Consider the impact of locking your databases, which can be considerable if they are updated by many different users (e.g. a website CMS, customer account information). If it’s not possible to lock your databases, you will need to plan a final update as part of your migration strategy, so that when you switch server, your database is replicated and up to date.
Most migration strategies involve backing up your server in order to transport it to its new location. Whether or not this is your chosen method of transporting the data, be sure to take a full backup of your server before you migrate.
And don’t close down your old server, or close your old hosting account, before your new server or website is live and functioning correctly. You may need to switch back, or your live date may be delayed.
Part Two: Tools and Services
For relatively simple migrations between similar servers (perhaps between two shared web hosting providers), certain tools can help you migrate a website without detailed understanding of how to configure a website.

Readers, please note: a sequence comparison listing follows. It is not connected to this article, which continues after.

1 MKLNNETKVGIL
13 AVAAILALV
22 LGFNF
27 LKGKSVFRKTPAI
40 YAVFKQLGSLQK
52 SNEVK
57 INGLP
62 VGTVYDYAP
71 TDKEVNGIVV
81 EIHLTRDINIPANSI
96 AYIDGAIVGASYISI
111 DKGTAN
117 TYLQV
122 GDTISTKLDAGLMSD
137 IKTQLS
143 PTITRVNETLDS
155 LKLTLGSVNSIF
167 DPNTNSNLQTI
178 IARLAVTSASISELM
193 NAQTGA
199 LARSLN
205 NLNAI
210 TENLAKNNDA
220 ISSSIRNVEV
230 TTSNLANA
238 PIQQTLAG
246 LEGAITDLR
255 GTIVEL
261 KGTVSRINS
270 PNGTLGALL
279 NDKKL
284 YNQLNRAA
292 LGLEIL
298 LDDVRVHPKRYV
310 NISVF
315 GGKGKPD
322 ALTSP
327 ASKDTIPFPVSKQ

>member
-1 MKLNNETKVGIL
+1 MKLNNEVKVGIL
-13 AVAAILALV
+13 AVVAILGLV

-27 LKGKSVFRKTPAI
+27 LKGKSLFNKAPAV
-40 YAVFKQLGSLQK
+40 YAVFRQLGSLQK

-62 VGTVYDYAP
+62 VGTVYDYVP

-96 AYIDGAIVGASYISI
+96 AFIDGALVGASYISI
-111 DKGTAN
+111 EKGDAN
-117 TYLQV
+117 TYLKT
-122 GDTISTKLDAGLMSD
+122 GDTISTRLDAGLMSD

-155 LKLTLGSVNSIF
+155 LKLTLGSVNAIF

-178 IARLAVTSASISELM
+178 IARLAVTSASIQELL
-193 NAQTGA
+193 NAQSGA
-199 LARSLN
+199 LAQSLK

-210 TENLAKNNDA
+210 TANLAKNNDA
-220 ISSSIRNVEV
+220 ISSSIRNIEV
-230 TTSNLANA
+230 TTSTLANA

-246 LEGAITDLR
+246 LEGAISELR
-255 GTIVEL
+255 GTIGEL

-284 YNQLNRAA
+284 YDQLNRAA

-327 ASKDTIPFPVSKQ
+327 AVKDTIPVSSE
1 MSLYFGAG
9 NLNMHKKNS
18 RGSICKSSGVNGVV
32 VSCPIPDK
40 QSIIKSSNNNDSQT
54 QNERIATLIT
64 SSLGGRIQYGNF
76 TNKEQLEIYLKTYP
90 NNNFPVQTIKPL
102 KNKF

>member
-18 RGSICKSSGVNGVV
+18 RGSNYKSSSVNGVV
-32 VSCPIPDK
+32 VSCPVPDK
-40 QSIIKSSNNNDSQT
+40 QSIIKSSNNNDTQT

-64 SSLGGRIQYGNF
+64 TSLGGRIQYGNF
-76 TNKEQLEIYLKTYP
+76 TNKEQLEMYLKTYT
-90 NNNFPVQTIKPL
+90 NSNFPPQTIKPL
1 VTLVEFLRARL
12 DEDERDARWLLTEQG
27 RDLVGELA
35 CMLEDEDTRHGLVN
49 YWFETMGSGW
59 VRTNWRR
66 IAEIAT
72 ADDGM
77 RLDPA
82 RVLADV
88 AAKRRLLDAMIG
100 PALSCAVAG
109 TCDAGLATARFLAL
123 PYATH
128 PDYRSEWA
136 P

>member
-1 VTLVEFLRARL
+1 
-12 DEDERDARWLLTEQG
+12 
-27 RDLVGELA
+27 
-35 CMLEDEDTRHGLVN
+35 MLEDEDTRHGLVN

For relatively complex migration services, you can use bespoke services that provide specialist expertise and support. These services can cost several hundreds of dollars, but this will be a wise investment if you are not sure you have the resources to handle a migration, or you want to make sure that you are migrating to the most scalable long term solution. If you are migrating to iWeb, we can help with all of this.